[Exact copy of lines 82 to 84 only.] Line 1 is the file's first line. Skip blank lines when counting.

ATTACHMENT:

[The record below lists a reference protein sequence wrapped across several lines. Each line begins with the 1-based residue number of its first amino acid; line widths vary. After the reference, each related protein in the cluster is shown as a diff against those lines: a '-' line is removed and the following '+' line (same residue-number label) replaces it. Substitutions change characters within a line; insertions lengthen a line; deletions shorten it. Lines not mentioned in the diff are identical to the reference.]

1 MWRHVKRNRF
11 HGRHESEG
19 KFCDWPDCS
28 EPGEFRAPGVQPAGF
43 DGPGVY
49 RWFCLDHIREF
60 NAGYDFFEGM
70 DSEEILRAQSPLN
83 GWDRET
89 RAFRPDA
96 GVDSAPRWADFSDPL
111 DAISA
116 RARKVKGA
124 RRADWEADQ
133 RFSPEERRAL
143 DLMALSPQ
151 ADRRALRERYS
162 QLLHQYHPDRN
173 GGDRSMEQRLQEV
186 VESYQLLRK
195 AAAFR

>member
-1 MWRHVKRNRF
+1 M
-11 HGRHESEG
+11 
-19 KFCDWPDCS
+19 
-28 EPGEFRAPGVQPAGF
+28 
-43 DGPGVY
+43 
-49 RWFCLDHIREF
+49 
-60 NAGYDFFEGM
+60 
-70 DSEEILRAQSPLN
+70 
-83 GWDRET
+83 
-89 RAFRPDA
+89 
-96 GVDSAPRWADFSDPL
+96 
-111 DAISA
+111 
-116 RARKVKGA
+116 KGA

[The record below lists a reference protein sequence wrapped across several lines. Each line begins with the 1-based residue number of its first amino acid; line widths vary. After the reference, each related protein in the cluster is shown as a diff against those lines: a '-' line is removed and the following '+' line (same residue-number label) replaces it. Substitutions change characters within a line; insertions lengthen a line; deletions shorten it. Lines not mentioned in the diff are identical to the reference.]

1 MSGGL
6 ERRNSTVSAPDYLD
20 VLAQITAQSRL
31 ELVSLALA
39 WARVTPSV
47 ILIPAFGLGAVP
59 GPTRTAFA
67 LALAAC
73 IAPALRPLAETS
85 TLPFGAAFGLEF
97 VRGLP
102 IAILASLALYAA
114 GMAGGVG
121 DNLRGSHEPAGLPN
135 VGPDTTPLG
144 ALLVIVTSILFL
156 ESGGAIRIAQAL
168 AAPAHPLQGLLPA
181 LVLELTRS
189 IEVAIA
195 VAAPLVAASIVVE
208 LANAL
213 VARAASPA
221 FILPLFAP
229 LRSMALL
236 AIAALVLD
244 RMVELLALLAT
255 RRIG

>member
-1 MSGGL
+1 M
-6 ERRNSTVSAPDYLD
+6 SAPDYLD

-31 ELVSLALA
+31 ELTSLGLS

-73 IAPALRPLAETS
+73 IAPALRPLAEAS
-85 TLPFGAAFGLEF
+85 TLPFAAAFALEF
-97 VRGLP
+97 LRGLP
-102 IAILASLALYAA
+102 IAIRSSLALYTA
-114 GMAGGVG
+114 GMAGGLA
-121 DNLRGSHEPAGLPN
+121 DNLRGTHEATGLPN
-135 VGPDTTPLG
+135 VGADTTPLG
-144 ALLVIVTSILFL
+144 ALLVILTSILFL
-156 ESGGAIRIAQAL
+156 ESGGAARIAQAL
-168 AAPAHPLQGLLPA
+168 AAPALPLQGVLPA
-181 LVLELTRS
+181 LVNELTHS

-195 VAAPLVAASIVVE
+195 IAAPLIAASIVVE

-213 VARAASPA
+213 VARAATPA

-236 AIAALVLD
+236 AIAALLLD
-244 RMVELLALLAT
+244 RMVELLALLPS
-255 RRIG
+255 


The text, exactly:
-6 ERRNSTVSAPDYLD
+6 SAPDYLD

-31 ELVSLALA